Tuesday, October 21, 2008

Educators' dues being used against Prop. 8

Find the original article here.

Many Christian teachers in California are upset with their union for donating hundreds of thousands of dollars to defeat Proposition 8, and then writing a check for another million dollars on top of that. California Teachers Association, the state affiliate of the National Education Association, has made the donations to kill Prop. 8, a November 4 voter initiative that would overturn the state Supreme Court's decision in May to legalize homosexual "marriage." After stating it only makes recommendations to union members -- "The final choice is always up to you," the union states on its website -- CTA contends passage of the proposition would establish "one set of rules for gay and lesbian couples and another set of rules for everyone else. That's not fair."

Finn Laursen, director of the Christian Educators Association International -- which offers educators an alternative to the liberal efforts of the NEA -- reacts to the news of CTA members' dues being used to undermine traditional marriage. "That's obviously what the union has decided," he says. "That money speaks loudly so they're going to invest in the political arena in one of their agendas."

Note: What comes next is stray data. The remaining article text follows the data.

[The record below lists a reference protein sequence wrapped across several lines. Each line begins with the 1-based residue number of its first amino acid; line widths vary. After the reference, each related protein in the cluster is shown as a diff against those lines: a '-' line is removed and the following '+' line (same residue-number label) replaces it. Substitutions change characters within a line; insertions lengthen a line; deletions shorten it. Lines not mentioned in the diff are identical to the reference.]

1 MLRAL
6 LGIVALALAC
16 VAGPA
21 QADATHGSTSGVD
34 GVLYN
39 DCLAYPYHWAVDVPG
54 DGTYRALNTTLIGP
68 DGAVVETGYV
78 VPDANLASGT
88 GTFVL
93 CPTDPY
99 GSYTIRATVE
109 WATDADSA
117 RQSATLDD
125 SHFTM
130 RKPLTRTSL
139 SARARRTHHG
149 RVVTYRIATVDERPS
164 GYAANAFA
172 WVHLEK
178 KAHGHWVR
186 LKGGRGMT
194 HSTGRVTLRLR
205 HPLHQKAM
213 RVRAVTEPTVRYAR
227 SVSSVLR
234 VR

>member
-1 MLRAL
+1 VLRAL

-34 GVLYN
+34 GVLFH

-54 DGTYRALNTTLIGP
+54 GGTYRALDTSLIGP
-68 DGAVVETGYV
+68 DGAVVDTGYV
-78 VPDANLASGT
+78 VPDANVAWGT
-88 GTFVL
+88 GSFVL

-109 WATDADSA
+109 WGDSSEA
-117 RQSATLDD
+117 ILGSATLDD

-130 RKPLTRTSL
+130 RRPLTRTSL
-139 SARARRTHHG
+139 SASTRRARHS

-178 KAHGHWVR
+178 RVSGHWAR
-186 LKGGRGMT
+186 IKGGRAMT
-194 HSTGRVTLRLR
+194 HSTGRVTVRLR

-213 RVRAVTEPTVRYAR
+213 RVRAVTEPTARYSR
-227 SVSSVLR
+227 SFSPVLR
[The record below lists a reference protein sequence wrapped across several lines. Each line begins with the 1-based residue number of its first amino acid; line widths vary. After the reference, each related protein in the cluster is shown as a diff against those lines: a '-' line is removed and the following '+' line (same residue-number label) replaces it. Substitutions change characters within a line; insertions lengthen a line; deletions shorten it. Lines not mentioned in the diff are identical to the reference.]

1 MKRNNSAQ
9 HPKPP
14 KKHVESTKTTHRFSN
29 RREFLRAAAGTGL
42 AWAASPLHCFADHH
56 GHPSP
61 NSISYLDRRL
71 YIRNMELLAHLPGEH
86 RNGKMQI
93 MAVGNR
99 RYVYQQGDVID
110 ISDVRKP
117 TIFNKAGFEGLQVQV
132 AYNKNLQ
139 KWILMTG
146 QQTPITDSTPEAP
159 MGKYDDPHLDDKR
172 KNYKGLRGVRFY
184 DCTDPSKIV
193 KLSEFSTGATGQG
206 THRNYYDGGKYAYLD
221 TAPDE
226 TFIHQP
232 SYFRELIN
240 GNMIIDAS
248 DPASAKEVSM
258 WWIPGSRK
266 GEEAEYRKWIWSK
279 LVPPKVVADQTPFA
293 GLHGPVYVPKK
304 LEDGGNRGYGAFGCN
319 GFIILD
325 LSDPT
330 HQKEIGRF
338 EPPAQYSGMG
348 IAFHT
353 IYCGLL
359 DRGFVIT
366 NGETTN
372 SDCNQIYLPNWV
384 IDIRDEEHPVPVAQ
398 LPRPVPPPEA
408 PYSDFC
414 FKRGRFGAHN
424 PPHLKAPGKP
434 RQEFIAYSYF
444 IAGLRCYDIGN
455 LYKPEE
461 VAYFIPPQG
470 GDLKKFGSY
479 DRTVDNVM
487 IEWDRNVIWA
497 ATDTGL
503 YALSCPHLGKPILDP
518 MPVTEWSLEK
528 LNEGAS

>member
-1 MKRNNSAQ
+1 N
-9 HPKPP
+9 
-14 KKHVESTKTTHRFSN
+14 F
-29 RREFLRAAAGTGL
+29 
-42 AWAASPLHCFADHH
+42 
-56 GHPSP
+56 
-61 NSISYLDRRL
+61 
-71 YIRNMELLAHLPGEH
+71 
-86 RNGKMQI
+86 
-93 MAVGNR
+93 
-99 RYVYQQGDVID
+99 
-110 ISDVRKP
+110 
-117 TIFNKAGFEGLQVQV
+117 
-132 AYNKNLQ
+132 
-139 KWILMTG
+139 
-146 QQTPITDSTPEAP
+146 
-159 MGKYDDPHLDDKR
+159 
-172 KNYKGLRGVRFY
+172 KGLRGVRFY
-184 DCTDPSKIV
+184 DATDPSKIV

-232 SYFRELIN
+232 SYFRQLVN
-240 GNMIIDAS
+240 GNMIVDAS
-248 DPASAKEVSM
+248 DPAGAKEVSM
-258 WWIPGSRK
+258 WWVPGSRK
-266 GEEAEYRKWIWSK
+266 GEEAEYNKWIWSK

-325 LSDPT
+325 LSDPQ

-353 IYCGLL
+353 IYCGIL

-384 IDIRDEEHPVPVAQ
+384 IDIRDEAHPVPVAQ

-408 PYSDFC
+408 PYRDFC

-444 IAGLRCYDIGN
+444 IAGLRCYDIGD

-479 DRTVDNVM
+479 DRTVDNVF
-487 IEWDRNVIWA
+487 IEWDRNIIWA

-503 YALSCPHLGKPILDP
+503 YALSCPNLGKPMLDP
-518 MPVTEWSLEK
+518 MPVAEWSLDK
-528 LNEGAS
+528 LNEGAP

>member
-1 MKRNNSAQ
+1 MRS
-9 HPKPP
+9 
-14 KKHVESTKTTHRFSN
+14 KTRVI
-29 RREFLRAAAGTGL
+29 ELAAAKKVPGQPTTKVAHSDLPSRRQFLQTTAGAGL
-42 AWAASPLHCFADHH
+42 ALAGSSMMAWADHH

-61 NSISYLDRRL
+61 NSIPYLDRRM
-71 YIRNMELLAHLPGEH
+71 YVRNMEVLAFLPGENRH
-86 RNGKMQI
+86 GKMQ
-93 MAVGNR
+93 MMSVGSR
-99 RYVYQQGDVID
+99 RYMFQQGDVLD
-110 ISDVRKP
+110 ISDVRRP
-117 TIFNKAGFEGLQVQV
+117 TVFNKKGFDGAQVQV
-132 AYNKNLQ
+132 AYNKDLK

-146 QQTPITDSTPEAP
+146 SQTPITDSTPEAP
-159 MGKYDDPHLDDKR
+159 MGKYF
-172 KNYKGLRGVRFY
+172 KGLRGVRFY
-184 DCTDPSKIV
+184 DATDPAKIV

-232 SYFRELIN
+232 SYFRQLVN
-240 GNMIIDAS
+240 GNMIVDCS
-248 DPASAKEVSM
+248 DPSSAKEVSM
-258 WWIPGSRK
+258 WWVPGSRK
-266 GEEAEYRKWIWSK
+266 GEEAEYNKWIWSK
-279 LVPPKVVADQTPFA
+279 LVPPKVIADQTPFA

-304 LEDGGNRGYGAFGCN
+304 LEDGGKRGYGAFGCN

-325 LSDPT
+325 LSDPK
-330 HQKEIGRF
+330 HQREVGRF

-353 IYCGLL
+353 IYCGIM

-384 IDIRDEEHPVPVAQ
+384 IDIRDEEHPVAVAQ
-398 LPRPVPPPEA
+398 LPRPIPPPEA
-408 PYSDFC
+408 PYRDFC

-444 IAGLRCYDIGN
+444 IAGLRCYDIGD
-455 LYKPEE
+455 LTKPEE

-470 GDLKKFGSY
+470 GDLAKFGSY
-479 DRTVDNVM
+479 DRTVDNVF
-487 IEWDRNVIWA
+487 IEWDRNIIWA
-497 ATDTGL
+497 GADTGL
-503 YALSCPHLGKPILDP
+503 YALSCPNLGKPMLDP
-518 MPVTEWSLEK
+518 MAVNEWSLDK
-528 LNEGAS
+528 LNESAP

According to Laursen, many Christian educators are also upset with the national organization. "Our phones have been ringing off the hook -- not only since this news, but even [about] the millions upon millions of dollars that the NEA has been investing in the Obama campaign," he shares.

California teachers can make their dues send a message the California group, he adds. "They can ask that all political contributions that come out of their dues be returned to them," says Laursen.

Then teachers can utilize the funds in any fashion they want, he explains, including donating to causes they can endorse. Laursen says many calls they have received want information about joining Christian Educators Association International.

CTA's State Council of Education, which consists of more than 800 member delegates, determined the union's recommendation on Prop. 8.

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